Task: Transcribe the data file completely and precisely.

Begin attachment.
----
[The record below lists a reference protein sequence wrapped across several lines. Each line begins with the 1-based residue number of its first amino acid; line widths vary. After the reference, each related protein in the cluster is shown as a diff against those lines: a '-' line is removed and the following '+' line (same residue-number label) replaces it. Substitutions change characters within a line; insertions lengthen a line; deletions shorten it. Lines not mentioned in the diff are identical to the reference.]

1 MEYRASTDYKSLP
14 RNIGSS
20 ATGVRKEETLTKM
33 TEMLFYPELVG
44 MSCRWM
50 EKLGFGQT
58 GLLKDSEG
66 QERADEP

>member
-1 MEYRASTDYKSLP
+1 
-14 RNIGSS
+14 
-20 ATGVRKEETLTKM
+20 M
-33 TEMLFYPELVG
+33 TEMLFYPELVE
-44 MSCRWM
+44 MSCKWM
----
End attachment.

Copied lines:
[The record below lists a reference protein sequence wrapped across several lines. Each line begins with the 1-based residue number of its first amino acid; line widths vary. After the reference, each related protein in the cluster is shown as a diff against those lines: a '-' line is removed and the following '+' line (same residue-number label) replaces it. Substitutions change characters within a line; insertions lengthen a line; deletions shorten it. Lines not mentioned in the diff are identical to the reference.]

1 MEYRASTDYKSLP
14 RNIGSS
20 ATGVRKEETLTKM
33 TEMLFYPELVG
44 MSCRWM
50 EKLGFGQT
58 GLLKDSEG
66 QERADEP

>member
-1 MEYRASTDYKSLP
+1 
-14 RNIGSS
+14 
-20 ATGVRKEETLTKM
+20 M
-33 TEMLFYPELVG
+33 TEMLFYPELVE
-44 MSCRWM
+44 MSCKWM